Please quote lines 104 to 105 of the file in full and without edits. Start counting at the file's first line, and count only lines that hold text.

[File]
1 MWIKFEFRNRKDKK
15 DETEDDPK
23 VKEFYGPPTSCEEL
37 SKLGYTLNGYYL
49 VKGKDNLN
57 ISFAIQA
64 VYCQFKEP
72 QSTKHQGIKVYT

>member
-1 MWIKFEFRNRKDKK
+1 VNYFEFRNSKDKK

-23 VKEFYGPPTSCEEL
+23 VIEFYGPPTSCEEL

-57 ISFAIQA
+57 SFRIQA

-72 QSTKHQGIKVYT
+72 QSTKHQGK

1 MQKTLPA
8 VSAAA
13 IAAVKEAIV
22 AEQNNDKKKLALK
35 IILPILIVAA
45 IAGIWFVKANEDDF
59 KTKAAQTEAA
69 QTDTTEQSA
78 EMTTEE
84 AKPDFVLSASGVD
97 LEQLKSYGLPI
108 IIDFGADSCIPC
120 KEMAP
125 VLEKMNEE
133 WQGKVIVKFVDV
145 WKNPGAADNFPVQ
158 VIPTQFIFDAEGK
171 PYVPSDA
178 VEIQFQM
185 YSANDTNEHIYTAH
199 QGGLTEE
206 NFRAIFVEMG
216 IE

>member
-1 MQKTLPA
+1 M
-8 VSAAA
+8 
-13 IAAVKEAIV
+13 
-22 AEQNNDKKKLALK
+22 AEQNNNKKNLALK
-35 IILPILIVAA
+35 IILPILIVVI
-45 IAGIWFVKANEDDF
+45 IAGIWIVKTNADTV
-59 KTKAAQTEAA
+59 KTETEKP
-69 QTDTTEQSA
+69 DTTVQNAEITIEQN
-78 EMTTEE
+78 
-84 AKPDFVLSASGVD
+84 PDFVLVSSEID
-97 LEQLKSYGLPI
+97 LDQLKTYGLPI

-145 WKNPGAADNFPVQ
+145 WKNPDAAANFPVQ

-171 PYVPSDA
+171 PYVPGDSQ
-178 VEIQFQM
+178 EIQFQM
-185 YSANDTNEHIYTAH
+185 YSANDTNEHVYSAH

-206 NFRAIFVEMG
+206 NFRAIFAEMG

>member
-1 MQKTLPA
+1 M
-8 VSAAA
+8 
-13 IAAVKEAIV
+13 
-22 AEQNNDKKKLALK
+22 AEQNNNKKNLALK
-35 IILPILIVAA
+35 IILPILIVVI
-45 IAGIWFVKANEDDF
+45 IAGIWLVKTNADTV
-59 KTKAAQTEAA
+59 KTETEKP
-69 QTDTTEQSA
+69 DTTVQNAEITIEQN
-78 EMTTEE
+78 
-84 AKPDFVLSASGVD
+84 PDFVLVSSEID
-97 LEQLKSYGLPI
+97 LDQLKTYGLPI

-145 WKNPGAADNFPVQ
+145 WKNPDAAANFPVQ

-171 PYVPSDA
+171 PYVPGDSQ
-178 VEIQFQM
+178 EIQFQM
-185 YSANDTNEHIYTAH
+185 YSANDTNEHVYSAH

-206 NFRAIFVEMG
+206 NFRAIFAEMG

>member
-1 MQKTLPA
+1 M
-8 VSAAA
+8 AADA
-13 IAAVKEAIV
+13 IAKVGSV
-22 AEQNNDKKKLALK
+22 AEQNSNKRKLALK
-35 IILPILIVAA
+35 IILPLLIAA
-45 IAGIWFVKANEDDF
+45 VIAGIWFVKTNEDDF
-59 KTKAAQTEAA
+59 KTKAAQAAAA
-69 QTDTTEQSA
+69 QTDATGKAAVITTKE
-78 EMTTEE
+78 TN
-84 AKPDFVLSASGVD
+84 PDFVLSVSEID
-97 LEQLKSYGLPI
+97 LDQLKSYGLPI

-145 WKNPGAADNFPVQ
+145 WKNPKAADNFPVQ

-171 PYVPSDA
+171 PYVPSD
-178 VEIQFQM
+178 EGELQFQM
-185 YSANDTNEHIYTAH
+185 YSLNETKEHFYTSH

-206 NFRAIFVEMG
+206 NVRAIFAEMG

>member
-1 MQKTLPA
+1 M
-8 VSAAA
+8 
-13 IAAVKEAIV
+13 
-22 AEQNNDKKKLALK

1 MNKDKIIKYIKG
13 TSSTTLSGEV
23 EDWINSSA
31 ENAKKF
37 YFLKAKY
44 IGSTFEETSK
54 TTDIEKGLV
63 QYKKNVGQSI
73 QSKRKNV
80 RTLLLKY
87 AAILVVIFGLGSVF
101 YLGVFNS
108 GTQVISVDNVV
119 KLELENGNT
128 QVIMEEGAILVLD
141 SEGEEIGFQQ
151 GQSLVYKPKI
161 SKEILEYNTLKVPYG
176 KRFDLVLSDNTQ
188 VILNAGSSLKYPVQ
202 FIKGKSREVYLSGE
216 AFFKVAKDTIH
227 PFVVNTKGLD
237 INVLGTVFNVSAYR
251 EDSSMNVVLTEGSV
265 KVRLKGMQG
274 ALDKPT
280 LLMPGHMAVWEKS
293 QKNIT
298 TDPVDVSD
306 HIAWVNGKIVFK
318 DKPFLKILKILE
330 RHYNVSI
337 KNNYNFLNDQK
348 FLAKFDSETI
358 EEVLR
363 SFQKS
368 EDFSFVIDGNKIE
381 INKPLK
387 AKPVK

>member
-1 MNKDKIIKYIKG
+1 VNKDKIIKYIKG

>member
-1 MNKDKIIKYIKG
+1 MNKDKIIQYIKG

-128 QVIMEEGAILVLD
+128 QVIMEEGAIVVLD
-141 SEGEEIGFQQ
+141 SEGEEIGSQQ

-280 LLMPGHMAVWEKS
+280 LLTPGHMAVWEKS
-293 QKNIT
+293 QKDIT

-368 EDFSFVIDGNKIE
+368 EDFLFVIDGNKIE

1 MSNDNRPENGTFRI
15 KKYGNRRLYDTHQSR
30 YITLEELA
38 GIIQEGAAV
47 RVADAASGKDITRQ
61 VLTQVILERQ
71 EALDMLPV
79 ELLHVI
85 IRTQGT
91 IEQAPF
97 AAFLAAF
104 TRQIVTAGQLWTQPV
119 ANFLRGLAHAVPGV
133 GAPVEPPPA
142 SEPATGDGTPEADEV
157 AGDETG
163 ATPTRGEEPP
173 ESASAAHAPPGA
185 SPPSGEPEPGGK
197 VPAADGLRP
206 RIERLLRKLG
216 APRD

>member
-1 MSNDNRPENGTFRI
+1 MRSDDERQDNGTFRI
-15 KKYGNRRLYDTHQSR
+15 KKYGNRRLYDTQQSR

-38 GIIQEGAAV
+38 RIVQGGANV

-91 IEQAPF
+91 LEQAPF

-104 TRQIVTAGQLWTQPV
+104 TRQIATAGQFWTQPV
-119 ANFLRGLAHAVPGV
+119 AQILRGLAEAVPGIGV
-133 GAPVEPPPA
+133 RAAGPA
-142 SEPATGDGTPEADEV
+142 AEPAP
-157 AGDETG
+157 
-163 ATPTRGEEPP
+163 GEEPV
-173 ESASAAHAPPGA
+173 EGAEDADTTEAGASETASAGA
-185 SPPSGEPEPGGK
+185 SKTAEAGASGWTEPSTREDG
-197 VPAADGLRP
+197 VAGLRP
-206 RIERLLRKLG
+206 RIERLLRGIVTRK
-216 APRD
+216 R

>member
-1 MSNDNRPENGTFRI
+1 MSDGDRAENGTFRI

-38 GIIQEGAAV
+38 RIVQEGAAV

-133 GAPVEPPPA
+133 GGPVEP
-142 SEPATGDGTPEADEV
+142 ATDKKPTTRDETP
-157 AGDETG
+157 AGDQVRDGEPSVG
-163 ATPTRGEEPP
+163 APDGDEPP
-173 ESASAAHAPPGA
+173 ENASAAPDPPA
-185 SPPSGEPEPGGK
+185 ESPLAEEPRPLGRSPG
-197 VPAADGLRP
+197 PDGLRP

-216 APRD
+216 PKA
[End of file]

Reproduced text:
+185 YSANDTNEHVYSAH

-206 NFRAIFVEMG